Posted by: christinelaennec | December 14, 2012

Grief at the news

James Galway climbing rose

James Galway climbing rose

I don’t usually comment on current events, partly because often they are so very sad.  However, I’d like to publically express my huge sadness over the recent shootings in America.  One in a shopping mall in my home city of Portland, and now this dreadful news from Connecticut, where I went to graduate school and was married.  I remember crying at the news of the Dunblane school massacre (as it was rightly called by the press here) in 1996 – and that was before I had children of my own.  Tonight I feel the same horror and grief, but magnified by the thought of what it might possibly be like to be one of the parents or relatives of one of the victims.  The Dafter has been asking me how this could happen and I have no answers.

I also remember the incredible aftermath of the shooting at the Amish school in Nickel Mines.  In a way, the news of the Amish forgiving the gunman who killed their children was almost as shocking as the actual event itself.

I’m praying that all those directly affected by these shootings will be able to find some peace and healing.  Our world so badly needs peace and healing.  And I still cling to the knowledge that a single flame will suffice to conquer a roomful of darkness.

Edited to let you know that Martin Hodges of Square Sunshine has written a beautiful poem that is a tribute to those who died on Friday:  here.

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Responses

  1. Why oh why do they not get rid of guns. I do realise that the people who do this are mentally ill, but the ease of obtaining and having death instruments oh dreadful.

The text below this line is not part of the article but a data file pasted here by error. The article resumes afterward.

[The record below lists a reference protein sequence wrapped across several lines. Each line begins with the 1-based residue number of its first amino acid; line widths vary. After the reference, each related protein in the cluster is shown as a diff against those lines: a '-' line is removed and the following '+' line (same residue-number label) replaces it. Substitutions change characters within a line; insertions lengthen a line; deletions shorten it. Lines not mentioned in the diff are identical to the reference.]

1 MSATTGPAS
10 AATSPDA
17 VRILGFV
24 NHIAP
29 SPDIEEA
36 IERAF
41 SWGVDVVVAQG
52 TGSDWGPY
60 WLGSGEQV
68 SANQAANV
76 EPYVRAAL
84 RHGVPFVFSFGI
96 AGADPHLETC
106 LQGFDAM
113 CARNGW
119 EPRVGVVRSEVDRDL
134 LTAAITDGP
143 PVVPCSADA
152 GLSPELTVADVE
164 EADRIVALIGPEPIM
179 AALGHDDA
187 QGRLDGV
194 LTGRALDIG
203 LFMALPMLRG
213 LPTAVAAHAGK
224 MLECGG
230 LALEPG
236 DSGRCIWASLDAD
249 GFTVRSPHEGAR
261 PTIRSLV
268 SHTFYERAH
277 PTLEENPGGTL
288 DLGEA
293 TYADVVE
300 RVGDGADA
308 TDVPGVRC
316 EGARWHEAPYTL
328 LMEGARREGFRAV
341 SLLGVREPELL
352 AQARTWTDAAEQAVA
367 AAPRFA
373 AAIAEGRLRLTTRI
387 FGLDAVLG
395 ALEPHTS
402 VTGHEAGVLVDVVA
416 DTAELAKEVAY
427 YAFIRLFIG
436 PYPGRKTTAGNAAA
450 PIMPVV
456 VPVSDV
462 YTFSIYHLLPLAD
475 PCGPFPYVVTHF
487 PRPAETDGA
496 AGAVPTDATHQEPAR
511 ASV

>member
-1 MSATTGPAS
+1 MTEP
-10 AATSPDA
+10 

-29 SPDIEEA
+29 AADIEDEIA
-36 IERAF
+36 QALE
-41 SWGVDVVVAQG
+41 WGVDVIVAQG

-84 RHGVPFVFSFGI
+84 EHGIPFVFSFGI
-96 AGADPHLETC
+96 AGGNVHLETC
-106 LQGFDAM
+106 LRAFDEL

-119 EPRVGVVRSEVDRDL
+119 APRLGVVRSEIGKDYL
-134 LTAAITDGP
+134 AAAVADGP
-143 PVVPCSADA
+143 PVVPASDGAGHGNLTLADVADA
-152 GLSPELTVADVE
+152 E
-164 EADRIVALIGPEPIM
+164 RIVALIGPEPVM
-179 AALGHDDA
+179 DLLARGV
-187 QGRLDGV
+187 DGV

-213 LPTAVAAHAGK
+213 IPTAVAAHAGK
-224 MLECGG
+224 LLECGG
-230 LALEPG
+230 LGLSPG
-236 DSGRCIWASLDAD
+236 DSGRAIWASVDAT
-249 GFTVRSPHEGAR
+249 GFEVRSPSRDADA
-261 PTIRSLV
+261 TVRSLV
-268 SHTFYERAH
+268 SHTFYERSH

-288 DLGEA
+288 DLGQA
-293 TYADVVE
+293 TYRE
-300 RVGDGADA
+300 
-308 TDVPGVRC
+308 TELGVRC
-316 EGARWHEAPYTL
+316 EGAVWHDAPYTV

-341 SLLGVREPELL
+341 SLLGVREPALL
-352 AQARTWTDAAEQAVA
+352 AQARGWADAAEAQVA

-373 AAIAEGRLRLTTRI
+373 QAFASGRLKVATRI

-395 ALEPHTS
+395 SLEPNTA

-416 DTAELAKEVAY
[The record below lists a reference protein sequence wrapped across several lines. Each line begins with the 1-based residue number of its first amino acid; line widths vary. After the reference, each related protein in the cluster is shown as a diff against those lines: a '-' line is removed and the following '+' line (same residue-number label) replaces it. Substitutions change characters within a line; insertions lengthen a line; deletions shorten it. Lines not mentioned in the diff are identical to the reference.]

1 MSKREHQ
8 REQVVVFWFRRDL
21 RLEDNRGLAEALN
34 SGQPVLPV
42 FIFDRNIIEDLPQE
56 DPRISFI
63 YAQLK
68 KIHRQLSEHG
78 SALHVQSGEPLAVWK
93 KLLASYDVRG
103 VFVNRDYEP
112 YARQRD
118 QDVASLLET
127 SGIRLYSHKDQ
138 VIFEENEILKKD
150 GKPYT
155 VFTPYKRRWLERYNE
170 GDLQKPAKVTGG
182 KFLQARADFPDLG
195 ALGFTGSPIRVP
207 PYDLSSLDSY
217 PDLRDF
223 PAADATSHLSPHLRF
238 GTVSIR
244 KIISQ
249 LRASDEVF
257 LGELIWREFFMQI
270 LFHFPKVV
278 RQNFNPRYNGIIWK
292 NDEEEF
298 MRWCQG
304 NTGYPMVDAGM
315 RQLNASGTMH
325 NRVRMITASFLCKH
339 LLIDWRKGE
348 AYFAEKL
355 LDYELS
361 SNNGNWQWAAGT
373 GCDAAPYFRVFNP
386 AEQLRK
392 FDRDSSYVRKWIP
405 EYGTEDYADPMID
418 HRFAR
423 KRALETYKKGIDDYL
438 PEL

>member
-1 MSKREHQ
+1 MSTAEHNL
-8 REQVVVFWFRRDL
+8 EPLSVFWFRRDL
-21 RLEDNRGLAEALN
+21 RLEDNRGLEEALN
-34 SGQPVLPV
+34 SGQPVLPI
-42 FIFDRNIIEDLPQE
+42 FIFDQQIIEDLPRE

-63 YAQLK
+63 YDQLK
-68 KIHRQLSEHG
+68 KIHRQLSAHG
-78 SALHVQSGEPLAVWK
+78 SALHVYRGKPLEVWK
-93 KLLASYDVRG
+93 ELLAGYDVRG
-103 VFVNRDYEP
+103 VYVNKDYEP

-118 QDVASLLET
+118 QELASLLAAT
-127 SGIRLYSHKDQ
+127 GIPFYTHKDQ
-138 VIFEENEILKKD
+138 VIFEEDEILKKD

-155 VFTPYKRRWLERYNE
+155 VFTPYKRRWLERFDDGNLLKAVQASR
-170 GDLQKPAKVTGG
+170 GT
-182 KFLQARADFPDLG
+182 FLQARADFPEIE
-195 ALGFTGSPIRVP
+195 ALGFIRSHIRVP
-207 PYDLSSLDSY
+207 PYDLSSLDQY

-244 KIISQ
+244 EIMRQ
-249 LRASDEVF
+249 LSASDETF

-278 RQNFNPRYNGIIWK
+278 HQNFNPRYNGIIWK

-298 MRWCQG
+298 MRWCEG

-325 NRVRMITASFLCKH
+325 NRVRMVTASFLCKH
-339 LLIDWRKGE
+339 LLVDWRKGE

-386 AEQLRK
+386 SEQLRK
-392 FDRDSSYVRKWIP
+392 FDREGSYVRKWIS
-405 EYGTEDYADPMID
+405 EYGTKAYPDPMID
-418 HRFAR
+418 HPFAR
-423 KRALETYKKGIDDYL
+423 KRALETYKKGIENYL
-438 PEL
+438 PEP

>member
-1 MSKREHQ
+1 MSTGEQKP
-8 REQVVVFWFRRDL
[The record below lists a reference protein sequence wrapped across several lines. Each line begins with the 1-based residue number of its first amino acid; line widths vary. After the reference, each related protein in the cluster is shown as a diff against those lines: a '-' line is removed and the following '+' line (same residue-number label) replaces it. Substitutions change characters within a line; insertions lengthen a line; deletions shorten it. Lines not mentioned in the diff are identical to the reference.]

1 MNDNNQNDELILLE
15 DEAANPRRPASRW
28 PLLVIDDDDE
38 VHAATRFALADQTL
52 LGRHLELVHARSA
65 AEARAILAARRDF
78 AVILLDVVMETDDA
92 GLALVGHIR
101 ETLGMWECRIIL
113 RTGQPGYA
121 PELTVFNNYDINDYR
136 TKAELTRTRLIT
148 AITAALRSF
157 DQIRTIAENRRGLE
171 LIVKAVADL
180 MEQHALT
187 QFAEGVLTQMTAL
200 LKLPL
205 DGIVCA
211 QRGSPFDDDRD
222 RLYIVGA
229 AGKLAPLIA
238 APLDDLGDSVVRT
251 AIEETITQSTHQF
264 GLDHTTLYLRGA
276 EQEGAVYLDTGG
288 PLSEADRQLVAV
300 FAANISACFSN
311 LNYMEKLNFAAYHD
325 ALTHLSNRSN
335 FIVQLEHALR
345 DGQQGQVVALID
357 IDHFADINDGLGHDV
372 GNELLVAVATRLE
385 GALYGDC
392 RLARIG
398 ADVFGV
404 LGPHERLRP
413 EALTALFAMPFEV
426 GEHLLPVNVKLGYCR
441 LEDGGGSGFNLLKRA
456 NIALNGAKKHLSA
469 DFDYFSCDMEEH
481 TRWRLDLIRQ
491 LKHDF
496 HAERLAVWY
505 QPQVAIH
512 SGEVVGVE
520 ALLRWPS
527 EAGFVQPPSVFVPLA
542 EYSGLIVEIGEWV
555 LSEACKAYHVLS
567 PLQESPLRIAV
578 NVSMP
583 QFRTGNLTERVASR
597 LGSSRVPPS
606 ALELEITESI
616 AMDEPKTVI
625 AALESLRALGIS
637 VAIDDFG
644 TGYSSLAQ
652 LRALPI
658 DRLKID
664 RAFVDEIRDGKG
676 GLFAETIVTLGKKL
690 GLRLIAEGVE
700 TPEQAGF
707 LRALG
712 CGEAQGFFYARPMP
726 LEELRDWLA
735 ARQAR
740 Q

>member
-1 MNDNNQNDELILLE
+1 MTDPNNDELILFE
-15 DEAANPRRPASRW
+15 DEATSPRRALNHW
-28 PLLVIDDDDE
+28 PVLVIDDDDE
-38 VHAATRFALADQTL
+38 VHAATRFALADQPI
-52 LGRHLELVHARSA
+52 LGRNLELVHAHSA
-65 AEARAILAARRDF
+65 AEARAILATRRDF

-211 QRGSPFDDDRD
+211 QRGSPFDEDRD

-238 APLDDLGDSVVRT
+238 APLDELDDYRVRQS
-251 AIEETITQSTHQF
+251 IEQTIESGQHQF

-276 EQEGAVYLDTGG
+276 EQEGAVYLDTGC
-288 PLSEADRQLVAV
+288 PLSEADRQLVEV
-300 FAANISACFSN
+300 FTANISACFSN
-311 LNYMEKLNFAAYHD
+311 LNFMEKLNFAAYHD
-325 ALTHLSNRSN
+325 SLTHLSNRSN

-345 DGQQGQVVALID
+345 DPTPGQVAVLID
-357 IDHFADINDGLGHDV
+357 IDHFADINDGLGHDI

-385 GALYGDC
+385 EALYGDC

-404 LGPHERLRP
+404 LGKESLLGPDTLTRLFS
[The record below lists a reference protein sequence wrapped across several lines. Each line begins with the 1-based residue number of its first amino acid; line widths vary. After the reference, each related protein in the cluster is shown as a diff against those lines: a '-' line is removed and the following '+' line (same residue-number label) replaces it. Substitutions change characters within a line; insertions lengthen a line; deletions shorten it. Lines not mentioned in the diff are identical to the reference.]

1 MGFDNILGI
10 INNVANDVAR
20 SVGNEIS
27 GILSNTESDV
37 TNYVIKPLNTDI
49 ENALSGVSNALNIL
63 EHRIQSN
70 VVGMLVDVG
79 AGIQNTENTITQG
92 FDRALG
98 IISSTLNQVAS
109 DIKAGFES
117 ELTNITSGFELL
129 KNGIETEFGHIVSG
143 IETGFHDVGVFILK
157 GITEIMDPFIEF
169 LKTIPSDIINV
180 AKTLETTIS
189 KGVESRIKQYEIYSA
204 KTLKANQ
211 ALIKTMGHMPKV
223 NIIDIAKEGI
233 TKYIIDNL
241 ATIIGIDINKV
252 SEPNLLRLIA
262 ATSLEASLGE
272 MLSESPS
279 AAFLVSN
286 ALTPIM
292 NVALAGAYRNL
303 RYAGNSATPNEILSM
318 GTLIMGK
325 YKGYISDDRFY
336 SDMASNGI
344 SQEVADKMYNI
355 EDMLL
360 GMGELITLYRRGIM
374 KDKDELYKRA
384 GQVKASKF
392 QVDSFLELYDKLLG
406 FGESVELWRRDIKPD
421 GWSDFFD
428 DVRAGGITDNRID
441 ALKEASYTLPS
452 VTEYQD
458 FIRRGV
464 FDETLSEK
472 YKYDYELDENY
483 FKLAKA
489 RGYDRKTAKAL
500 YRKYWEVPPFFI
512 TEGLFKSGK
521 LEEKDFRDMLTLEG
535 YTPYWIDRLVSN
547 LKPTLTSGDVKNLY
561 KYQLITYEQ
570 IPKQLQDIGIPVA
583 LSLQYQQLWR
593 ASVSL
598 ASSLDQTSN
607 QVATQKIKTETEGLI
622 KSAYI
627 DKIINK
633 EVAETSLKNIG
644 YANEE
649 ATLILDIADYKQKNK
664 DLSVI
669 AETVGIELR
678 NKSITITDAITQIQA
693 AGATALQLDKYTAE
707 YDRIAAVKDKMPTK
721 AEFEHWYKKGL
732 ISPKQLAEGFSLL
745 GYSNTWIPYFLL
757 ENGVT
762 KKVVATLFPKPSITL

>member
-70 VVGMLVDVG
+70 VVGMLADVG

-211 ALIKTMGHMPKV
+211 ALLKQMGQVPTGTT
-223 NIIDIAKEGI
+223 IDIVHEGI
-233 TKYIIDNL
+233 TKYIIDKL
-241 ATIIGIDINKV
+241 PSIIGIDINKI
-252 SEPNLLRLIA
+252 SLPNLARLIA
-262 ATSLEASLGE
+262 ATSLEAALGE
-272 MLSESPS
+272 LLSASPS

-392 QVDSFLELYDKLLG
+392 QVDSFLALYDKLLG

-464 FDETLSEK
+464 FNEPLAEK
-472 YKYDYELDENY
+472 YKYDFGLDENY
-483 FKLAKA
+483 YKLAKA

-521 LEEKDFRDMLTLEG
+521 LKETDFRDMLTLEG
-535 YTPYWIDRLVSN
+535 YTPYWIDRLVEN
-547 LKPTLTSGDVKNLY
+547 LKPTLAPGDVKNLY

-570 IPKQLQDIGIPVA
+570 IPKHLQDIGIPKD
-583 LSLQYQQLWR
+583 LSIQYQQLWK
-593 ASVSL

2. Hugs. It is horrific. There are no words.

  3. This is so devastatingly sad. All we can do is pray. I have no words. You have voiced my thoughts. Hugs to you. xx

  4. Appalled and grieving. Why is the answer to gun violence held by so many in the US to be ‘more guns’?

    Christine, you have bizarre adverts appearing at the foot of your post – seems to be a WordPress thing.

  5. Very saddened. xx

  6. It is just devastating. I remember reading Lionel Shriver’s novel We Need to Talk about Kevin, which is about the upbringing of a young man who commits a massacre like this. It was an interesting read, but of course it didn’t have any solutions, although tightening up on guns would be a start. My sister’s grandchildren in school in Calgary have regular ‘lock-down’ drills just in case of an event like this.

  7. It’s just so horrific, it’s difficult to understand and to know how to deal with this problem. In one swift devastating action one person can change the lives of many, it’s abhorrent and shocking and I can’t imagine how awful for the families involved. When Norway had that nightmare scenario last year, apparently 1 in 4 Norwegians knew someone affected by the attacks. So much devastation from the hand of one madman, it’s almost incomprehensible. I wish there was an answer.

  8. thank you for your expression of sadness and i can also say that i have no answers. the world does need more peace and healing. i like your illustration of a single flame.


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